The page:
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Your introduction will help your audience understand what makes you stand out and why your story is a compelling one. The content and length of your introduction should be customized to each specific situation.
- Content: Focus your message on your target audience and your goals for the interaction. Show how your interests and skills match with their needs. Explain your work in terms that will be understandable to your target audience. Highlight common experiences and/or passions.
- Length: If you are part of a group conversation, limit your introduction to more of a “headline” (one to two sentences about your background). If you are engaged in a one-on-one conversation, your pitch could be a bit long, roughly 60 seconds.
When drafting your introduction, consider the following steps:
- Write down the five to seven key requirements for your target role/company (use job descriptions and notes from networking conversations to help you identify them). Rate your proficiency on each requirement.
- Circle the key requirements for your target role where you have experience and a high proficiency; these are your relevant skills.
- List two to three experiences/accomplishments that demonstrate each of your relevant skills.
- Think about how to put those skills into a compelling headline/statement about your value proposition and interests.
- Draft multiple versions of your introduction—different lengths and different content for different audiences. Make sure that it sounds natural and conversational.
- Practice (out loud) and edit.
Here are some sample introductions:
- Person A: “In the past three years of my career, I have focused primarily on helping people communicate more effectively in a professional context.”
- Person B: “I’ve been an engineer since college and have really loved breaking down different business problems and using technology to solve them.”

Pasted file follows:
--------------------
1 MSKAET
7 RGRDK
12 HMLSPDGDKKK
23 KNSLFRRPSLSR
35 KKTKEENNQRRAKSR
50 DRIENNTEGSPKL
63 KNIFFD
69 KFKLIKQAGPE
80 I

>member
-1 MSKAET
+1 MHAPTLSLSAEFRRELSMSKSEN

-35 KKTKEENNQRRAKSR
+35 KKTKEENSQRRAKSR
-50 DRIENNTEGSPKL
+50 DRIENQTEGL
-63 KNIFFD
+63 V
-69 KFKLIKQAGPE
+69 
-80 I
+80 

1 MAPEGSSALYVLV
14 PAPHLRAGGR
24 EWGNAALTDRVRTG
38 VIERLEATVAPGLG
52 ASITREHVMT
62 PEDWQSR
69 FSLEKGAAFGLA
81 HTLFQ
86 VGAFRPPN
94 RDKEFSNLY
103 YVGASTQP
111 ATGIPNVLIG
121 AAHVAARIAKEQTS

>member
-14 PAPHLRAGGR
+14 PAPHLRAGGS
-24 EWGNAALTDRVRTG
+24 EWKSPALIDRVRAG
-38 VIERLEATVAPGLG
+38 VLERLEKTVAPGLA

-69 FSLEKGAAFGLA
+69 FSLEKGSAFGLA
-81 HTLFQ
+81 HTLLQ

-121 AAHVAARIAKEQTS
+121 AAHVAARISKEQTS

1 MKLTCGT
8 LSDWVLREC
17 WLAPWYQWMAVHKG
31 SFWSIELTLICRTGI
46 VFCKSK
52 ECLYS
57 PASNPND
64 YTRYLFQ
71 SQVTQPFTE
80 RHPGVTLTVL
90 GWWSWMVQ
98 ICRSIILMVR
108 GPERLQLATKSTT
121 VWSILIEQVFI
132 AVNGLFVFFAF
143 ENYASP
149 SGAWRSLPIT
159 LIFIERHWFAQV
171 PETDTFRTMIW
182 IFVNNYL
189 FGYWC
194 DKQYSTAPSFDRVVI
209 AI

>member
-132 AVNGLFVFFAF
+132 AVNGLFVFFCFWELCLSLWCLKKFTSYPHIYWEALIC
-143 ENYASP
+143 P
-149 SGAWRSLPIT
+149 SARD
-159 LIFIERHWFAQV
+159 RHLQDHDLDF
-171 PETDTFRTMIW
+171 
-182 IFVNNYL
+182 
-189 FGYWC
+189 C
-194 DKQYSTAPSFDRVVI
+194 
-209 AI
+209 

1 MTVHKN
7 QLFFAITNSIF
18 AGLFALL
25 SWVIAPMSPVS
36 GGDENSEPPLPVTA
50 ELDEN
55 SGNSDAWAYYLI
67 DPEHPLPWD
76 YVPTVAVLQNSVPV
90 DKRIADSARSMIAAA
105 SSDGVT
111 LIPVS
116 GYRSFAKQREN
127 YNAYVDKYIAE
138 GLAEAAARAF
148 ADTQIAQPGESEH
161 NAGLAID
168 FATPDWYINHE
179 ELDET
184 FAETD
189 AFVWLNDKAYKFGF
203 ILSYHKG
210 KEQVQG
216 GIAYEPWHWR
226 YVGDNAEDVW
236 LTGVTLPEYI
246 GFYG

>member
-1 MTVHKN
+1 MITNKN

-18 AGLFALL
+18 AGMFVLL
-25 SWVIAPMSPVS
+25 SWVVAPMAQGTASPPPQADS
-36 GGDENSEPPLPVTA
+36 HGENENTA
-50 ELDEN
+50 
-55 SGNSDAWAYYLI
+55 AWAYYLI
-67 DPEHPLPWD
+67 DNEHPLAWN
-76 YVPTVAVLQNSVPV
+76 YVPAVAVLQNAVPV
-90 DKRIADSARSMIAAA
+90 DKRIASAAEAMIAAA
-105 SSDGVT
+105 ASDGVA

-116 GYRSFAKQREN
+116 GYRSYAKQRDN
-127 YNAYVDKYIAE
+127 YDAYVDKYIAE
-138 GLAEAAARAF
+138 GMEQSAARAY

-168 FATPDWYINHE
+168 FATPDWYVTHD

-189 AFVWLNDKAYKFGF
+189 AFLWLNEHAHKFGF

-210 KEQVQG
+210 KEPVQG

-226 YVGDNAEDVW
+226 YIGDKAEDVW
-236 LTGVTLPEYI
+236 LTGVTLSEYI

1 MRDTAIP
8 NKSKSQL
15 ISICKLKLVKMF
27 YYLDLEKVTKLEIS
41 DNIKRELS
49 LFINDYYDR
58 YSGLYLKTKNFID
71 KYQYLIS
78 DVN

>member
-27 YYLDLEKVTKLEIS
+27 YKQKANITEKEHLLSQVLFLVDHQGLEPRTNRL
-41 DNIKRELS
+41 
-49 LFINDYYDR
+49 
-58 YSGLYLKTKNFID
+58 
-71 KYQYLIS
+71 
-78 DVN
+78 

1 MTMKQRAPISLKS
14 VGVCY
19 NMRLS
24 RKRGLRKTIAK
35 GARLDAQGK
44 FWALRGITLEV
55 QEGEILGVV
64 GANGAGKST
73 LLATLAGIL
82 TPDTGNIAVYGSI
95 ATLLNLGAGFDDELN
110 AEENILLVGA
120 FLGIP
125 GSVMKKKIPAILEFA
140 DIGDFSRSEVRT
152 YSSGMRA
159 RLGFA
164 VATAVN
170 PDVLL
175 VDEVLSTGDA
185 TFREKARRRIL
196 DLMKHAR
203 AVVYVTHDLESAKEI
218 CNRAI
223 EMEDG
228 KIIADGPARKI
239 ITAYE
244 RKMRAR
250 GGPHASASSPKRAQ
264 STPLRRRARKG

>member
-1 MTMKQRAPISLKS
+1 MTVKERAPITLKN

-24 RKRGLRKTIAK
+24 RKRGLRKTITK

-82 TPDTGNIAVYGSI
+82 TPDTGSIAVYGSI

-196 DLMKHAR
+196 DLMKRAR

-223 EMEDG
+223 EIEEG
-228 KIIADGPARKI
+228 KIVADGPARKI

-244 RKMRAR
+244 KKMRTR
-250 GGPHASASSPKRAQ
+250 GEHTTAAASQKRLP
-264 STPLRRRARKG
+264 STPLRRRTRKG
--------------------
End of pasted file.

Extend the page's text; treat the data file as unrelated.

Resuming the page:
- Person C: “During my consulting years, I realized that the experiences I most valued were those that allowed me to help build something new. So I joined STARTCO, where I helped launch new products for a year before enrolling in business school.”
Then you can vividly explain further by offering an example:
- Person A: “For example, I lead workshops for students in business school and teach them how to tell their personal stories in a way that inspires both them and their potential employers. I use ideas from Hollywood movies to help people uncover their natural storytelling abilities.”
- Person B: “In fact, on my last project, I examined a resuscitation device designed specifically for premature babies and discovered a way to make it more flexible and consistent, leading to 20% better outcomes.”
- Person C: “The coolest product I helped launch is called a ‘widget.’ In a span of only six months, we got the thing designed, manufactured, and distributed to a small market in southern California. It’s already profitable, so the company is planning to scale up production for a national launch in the next year.”
Have you been admitted to business school? If so, do you want to get a head start on defining your career goals? Do you need help preparing for job interviews or learning how to effectively network with your target employers? Or maybe you want to be a top performer in your current role but are unsure how to maximize your potential. Let an mbaMission Career Coach help via a free 30-minute consultation!